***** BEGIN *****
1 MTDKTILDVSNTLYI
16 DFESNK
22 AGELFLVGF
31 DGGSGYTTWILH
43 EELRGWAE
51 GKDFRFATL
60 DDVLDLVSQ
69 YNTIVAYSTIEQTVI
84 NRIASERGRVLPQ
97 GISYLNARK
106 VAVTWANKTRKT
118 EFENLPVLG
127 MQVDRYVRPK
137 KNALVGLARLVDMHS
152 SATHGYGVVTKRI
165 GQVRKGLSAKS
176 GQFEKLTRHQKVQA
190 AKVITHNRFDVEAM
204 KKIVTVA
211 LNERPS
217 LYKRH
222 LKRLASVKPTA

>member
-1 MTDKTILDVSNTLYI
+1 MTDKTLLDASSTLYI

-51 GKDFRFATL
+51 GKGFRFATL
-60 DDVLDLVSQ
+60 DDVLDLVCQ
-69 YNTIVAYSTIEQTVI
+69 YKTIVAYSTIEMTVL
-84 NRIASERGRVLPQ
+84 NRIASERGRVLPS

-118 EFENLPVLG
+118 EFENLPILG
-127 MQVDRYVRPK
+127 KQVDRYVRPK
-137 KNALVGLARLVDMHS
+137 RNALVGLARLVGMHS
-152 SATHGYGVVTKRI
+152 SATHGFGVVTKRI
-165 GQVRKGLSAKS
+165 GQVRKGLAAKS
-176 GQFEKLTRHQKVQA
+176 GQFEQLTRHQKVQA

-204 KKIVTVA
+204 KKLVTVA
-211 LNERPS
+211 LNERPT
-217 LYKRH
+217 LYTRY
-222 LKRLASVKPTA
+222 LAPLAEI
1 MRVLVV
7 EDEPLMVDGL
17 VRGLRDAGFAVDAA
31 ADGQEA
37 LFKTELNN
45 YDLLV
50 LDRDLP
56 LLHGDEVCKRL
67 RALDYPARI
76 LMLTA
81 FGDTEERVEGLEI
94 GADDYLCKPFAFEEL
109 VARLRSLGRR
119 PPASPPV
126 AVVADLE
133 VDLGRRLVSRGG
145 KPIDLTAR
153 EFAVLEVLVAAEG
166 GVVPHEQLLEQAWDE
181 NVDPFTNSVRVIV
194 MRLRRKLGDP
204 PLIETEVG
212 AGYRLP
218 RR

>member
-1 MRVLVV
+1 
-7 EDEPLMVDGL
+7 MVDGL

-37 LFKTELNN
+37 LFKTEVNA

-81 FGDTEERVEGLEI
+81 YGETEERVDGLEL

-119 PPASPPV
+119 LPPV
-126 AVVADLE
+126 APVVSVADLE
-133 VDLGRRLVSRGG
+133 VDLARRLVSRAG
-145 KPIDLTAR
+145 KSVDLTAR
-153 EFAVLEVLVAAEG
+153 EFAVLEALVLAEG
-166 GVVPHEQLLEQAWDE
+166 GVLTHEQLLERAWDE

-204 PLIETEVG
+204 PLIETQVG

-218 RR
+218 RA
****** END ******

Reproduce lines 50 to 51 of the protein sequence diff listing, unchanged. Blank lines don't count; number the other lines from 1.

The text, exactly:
-217 LYKRH
+217 LYTRY